In June 2016, the FASB issued ASU 2016-13, Financial Instruments—Credit Losses (Topic 326): Measurement of Credit Losses on Financial Instruments (“ASU 2016-13”), which replaces the existing incurred loss impairment model with an expected credit loss model and requires a financial asset measured at amortized cost to be presented at the net amount expected to be collected. The standard is effective for public entities for fiscal years beginning after December 15, 2019 and for nonpublic entities for fiscal years beginning after December 15, 2022. As an emerging growth company, ASU 2016-13 is effective for the Company for the year ending December 31, 2023 and interim periods within that fiscal year and must be adopted using a modified retrospective approach, with certain exceptions. The Company is currently evaluating the impact of this standard on its consolidated financial statements and related disclosures.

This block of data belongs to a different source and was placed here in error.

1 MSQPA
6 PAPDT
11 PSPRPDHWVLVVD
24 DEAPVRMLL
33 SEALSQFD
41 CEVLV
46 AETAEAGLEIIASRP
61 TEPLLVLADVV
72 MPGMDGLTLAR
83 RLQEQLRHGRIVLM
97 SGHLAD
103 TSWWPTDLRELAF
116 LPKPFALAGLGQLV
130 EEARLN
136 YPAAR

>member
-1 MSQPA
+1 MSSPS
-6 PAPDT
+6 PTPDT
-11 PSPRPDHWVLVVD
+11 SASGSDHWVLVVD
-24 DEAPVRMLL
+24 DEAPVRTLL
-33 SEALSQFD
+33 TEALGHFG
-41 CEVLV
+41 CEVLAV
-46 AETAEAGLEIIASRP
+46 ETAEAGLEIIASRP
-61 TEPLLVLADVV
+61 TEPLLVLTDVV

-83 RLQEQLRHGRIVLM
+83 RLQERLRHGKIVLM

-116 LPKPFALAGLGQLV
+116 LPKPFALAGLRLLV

3. Fair Value Measurements

The following table presents the Company’s financial assets measured at fair value on a recurring basis by level within the fair value hierarchy as of March 31, 2021 (in thousands):

 

 

 

 

 

March 31, 2021

 

 

 

Valuation

 

Amortized

 

 

Unrealized

 

 

Unrealized

 

 

 

 

 

 

 

Hierarchy

 

Cost

 

 

Gains

 

 

Losses

 

 

Fair Value

 

Money market funds

 

Level 1

 

$

53,011

 

 

$

 

 

$

 

 

$

53,011

 

Commercial paper

 

Level 2

 

 

74,420

 

 

 

 

 

 

(6

)

 

 

74,414

 

Agency bonds

 

Level 2

 

 

21,367

 

 

 

14

 

 

 

 

 

 

21,381

 

Corporate debt securities

 

Level 2

 

 

18,794

 

 

 

1